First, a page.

The city of Minneapolis, Minnesota has set a goal of building 100 energy-efficient homes during the next five years in an effort to revitalize neighborhoods in the northern region of the city that have been suffering the most during the economic downturn. Homes will be built on vacant, city-owned lots and will be priced between $150,000 and $200,000. Energy efficient and designed to complement surrounding structures, it is expected that the new homes will contribute to increases in property values, along with owner confidence.
Green features of the new homes will include low-flow plumbing fixtures and whole house air exchanger systems with continuous ventilation along with the use of low-VOC paint and Green Label-certified carpeting.
Twelve homes are currently under construction and will be completed in August 2013. An additional 15 homes, to be ready for occupants in October 2013, will be constructed after receiving city council approval in June.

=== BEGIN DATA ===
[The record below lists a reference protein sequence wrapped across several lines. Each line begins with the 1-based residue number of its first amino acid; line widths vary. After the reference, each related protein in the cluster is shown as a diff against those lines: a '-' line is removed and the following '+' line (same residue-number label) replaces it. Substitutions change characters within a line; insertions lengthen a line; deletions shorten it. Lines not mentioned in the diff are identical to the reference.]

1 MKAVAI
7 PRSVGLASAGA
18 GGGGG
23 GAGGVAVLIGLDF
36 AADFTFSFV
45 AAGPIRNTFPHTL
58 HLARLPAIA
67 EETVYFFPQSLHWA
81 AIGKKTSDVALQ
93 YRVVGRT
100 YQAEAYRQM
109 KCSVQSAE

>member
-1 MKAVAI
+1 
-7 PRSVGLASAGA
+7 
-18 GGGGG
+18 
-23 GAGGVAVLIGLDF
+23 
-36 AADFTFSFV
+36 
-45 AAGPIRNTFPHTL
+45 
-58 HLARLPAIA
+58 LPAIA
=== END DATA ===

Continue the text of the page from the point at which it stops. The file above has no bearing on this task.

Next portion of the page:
One-third of the homes are to be built in Hawthorne EcoVillage, four square blocks of the region that have been designated for a multi-phase project that utilizes green building design and construction strategies and incorporates sustainable site planning, energy and water efficiencies, urban reforestation, indoor air quality improvements, and materials conservation. New construction goals for Hawthorne EcoVillage included the meeting of LEED-ND standards.
Since receiving a $500,000 grant from the Home Depot Foundation in 2008, the Hawthorne EcoVillage project has made significant improvements to the area that include home repairs, rehab and renovation work, new construction, and the planting of a Tree Nursery. Efforts have succeeded in reducing drug crimes and prostitution and the project is on track to meet the objectives of economic and environmental renewal.
Article tags: affordable, conservation, energy efficiency, garden, green building, IAQ, landscape, LEED, materials, projects, water efficiency